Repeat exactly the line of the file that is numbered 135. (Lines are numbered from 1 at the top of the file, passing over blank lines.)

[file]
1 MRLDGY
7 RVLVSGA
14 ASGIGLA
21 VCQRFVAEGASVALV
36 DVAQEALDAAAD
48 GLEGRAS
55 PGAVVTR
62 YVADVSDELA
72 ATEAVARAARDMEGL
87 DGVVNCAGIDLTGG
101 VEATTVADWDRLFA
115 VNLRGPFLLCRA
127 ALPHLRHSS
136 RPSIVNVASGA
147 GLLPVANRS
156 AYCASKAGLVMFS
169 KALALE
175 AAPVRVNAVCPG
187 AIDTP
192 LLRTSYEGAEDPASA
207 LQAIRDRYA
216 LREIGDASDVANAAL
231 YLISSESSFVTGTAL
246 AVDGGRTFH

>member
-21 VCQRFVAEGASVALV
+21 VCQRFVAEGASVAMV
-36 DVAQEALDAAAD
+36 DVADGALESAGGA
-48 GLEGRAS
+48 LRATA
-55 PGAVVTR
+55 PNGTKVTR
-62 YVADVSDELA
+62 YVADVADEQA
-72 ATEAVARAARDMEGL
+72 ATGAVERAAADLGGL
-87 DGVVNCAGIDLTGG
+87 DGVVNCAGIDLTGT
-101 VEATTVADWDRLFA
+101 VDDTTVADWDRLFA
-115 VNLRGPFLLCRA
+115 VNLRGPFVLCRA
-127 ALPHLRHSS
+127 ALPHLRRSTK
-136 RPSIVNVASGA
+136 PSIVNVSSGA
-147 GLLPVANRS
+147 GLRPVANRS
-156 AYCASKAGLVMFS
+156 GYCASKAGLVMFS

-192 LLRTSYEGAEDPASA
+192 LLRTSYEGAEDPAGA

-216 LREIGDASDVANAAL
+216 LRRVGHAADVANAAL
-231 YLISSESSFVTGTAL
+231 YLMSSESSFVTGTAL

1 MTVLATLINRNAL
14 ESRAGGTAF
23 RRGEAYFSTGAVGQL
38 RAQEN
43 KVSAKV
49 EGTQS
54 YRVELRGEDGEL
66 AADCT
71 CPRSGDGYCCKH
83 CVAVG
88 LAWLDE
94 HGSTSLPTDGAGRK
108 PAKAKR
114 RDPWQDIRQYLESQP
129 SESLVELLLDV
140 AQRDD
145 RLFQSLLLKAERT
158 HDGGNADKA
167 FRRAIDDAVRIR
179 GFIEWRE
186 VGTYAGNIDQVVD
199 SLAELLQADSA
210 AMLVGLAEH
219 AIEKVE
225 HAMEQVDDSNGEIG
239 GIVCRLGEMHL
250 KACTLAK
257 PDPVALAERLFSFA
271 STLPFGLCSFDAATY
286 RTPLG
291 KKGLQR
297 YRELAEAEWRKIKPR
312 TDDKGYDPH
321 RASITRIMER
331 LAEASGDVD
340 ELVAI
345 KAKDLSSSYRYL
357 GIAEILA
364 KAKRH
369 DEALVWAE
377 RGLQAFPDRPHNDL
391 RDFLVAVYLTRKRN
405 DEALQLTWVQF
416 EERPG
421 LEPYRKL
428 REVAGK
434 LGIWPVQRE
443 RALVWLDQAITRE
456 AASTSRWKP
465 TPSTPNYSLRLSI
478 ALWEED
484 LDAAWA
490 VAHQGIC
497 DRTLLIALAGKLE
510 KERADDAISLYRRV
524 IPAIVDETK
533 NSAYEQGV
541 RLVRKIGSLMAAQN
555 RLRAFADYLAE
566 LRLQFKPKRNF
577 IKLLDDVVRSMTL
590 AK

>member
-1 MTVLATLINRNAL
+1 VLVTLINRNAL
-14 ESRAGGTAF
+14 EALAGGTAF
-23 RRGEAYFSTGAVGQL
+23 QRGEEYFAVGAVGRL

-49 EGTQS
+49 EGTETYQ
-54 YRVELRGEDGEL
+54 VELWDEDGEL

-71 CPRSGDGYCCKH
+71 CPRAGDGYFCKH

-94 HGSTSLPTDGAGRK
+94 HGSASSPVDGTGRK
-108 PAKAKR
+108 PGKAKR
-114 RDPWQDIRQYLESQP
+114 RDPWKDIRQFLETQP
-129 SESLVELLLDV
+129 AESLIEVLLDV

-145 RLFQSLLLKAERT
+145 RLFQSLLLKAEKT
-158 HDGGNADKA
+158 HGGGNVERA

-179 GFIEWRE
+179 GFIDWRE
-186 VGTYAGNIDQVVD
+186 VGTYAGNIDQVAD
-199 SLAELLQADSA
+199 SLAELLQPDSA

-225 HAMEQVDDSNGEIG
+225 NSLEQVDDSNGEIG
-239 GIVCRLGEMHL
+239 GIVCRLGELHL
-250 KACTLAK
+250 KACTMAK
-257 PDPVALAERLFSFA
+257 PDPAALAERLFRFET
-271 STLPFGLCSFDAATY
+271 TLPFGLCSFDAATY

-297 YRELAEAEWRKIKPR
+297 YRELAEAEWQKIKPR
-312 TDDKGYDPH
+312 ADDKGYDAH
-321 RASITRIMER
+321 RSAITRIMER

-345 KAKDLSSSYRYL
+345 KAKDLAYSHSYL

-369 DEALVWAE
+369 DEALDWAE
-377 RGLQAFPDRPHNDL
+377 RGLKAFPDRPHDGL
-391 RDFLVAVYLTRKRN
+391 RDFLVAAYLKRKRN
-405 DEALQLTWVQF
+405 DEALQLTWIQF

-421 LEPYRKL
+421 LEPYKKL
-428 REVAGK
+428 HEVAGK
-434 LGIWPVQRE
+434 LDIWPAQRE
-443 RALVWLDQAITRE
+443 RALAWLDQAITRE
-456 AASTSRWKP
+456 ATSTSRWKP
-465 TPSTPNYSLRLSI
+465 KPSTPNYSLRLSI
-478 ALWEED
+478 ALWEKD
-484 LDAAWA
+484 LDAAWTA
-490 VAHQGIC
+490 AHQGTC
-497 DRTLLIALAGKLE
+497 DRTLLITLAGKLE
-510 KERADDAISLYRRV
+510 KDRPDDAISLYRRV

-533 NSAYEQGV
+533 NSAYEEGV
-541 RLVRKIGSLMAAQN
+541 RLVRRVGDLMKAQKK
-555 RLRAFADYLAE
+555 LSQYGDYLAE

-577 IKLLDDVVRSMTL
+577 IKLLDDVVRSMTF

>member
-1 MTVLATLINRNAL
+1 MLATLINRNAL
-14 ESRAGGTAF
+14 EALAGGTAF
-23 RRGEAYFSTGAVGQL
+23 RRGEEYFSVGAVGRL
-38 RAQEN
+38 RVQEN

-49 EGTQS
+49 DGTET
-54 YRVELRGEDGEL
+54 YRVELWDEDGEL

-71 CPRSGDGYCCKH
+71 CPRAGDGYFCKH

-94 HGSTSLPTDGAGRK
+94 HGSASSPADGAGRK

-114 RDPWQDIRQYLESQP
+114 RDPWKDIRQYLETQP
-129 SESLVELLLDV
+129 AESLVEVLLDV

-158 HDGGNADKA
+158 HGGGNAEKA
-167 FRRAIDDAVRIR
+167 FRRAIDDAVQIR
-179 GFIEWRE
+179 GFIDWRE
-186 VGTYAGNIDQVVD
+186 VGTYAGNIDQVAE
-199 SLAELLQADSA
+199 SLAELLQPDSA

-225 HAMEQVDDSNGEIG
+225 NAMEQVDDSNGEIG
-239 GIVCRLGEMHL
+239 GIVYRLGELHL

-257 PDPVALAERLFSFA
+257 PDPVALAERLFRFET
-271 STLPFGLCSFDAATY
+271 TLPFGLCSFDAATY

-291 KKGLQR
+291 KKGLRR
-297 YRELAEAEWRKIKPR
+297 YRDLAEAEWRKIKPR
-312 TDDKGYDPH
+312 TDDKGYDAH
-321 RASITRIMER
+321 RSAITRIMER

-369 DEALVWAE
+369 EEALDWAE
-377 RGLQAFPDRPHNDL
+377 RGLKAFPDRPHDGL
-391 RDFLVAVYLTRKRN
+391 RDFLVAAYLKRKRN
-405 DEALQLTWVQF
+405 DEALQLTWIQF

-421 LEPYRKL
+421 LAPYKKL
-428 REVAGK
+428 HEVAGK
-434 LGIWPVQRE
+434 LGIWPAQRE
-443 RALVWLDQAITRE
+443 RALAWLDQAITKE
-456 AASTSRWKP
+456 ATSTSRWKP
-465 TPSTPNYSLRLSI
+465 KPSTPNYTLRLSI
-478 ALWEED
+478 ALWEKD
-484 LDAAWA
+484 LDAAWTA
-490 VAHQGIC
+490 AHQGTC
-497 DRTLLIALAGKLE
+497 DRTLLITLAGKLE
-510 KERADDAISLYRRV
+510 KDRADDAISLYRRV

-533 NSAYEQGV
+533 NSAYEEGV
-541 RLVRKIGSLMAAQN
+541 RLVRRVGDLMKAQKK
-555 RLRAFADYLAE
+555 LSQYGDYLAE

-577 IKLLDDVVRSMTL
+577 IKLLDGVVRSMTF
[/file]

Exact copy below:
-108 PAKAKR